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This is an audio transcript of the Rachman Review podcast episode: Gideon and his team review 2021

Gideon Rachman
Hello and welcome to the Rachman Review. I’m Gideon Rachman, chief foreign affairs commentator of the Financial Times. This is the last podcast of 2021, and to review the year, I’m joined by my FT colleagues, Martin Wolf and Gillian Tett. So how bad was 2021? And what, if anything, do we have to look forward to in the new year?

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We’re coming to the end of a tumultuous year, which began with the unprecedented storming of the US Capitol by supporters of Donald Trump.

[Protest noise]

News report
The peaceful transfer of power, the cornerstone of American democracy, seemed a highly abstract concept today. As Trump supporters clashed with police as they tried and succeeded to storm the Congress, where America’s elected leaders had gathered to certify the election victory of Joe Biden.

Gideon Rachman
And the year ends with the pandemic still raging, inflation on the rise and Vladimir Putin threatening to invade Ukraine.

News report
As Russia massed troops on the border of Ukraine, Biden spoke directly this week to Putin, the Ukrainian president and neighbouring states to head off a Russian invasion. The question now is there anything the west can do to prevent Putin from moving in?

Gideon Rachman
I started our discussion by asking Martin Wolf what he feels the main themes of the year have been.

Martin Wolf
Well, I suppose for the economics point of view, the big theme has been recovery, considerably stronger recovery than was generally expected a year ago, above all, in the developed countries, largely because of the success of the vaccine programmes, at least up to now. And also within the economic theme, the divergence, in that while emerging and developing countries still grow faster than the developed countries, they have recovered back to trend far less than the developed countries. So these are big economic themes. And the end of the year, of course, with Omicron we wonder whether and how this will continue. I think the second big theme again, and here we’re dealing with political and economic aspects, is the continued increase in tension between the US and China. The discussion of decoupling though I think it hasn’t gone that far yet. But still the awareness that the opening up of the two economies to one another of the last three or four decades is clearly under pressure and in reverse. I think the most interesting indication of that is the retreat of Chinese companies from American capital markets. And then just to throw in the final point, I mean, clearly, this is a year in which the crisis of American democracy has become incredibly visible to all. And that is a singularly disturbing fact for those of us who live in what we used to think of as the free world.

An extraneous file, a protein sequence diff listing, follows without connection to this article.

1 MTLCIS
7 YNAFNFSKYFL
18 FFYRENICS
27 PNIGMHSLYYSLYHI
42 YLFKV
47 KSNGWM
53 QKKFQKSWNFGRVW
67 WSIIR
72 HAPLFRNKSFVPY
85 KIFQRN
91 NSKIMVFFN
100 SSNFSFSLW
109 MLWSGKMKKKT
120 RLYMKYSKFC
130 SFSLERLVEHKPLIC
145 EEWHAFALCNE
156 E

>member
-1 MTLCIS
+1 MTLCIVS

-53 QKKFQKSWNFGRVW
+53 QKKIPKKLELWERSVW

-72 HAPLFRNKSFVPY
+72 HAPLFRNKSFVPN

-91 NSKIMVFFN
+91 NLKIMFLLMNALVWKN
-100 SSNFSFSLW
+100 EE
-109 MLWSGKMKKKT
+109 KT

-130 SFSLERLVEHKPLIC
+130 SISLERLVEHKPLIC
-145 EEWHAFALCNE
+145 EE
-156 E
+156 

Gideon Rachman
Yes, Gillian, I mean, certainly I remember very vividly where I was watching the Capitol being stormed on January the 6th. I guess all of us do. It got the year off to a very disquieting start, and, okay, Biden has been inaugurated, but how much do you share Martin’s concerns about the direction of American democracy?

Gillian Tett
Well, if I had to think of a phrase to sum up the year, it would be “dazed and confused”. Because, you know, the underlying theme of all this is that many of the certainties that people used to rely on when they looked to plot their future have been blown apart. Whether it’s the idea that we knew how politics works in a country like America, whether it’s the idea that we knew roughly what would happen when we went into recession, or whether we knew how monetary policy worked or almost anything, you know, that business leaders and financiers rely on when they’re trying to chart a course for the future. And so certainly when it comes to the question of American democracy right now, there’s a huge amount of uncertainty. Yes, the potential insurrection on January 6th was suppressed. Yes, we have a new figure sitting in the White House as a result of an election. But one of the signs of just how dazed and confused everyone is is that when everyone talks about what could happen in 2022, with the important midterms coming up, there’s a lot of discussion about whether or not people will actually believe the results. And what’s even more remarkable is that the person who is seen as being behind this insurrection on January (inaudible) is being deemed a significant contender for the 2024 presidential race.